Public toilets on an Isle of Wight seafront, which are more than 60 years old and described as a 'health hazard', could soon be redeveloped.

The current public toilets at the end of East Cowes Esplanade were installed in 1961 and are still well-used by visitors to the seafront and residents of the town.

East Cowes Town Council has, however, said the toilet block is in 'extremely poor condition' and has been 'deteriorating for some time, requiring urgent action to be taken inside and outside to ensure it is safe for the public'.

The town council has said there is black mould on the walls and ceilings, due to water ingress and being of single skin construction.

They say despite meticulous cleaning and decorating, it is "currently presenting a health hazard."

Isle of Wight County Press:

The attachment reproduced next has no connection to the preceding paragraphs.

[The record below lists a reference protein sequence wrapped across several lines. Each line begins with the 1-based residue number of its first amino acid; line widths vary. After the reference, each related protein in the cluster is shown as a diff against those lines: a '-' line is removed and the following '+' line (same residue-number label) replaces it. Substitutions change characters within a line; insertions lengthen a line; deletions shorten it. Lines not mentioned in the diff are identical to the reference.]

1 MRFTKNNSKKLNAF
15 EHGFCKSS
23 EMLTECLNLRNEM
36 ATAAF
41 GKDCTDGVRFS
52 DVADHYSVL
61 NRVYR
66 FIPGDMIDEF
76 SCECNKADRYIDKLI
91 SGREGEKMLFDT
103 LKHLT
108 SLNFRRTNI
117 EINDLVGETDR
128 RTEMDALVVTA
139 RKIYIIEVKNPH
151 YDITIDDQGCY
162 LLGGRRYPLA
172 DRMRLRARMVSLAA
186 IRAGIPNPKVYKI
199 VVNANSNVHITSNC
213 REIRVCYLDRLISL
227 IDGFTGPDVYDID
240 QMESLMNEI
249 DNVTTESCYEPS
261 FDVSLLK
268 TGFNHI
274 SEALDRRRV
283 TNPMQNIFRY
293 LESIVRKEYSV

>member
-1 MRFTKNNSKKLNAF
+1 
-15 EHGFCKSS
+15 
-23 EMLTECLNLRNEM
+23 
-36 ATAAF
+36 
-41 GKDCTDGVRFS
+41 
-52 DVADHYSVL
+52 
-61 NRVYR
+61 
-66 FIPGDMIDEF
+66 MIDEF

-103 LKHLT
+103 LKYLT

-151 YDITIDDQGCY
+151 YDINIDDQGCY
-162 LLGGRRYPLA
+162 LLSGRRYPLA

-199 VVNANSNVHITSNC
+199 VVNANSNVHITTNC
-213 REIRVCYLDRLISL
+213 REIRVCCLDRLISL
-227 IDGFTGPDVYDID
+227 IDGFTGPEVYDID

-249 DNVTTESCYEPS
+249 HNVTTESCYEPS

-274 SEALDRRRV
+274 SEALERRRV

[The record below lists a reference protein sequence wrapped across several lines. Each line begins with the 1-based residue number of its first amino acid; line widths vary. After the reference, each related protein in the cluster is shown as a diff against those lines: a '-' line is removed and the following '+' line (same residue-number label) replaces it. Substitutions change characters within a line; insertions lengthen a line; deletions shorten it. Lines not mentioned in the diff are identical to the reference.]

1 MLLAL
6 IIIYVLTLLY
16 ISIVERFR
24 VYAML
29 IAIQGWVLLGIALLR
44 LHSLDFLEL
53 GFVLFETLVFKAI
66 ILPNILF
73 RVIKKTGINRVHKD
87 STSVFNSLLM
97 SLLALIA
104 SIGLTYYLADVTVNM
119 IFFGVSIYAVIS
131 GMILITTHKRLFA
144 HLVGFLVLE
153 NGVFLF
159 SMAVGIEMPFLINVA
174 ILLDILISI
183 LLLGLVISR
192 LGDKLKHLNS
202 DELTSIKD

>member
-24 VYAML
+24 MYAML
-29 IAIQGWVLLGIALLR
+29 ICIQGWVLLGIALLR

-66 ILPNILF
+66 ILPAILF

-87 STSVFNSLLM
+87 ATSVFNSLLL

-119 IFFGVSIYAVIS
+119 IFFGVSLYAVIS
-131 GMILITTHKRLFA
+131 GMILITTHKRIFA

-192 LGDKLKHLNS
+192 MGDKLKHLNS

The building itself has also been the subject of vandalism, due to easy access to the roof, the town council said, so it is in 'urgent need' of improvement.

Instead of demolishing the existing building and a installing new one, the town council has said it is keen to retain as much of the current building as is practical and renovate it.

At its meeting on Thursday, the authority agreed to seek a £150,000 loan from the government to undertake the work, which would be paid back over 22 years, with repayments of £11,700 a year.

East Cowes Town Council has not raised its precept for residents in 2024/25 financial year and said it "does not intend to increase the council tax precept for the purpose of loan repayments."

Concerns were raised by a member of the public that £150,000 was excessive and the town council needed to be more prudent in spending taxpayers' money, but Mayor Tracy Reardon said they had been quoted £800,000 for a rebuild.

As part of the redevelopment, the outside of the curved building could get insulated cladding, a pitched roof and solar panels to power the building.

'Extensive' interior works would need to be done, the council said, including the rewiring, replumbing, replastering and floor replacement.

No decision has been made about whether the new facilities would be pay-to-use.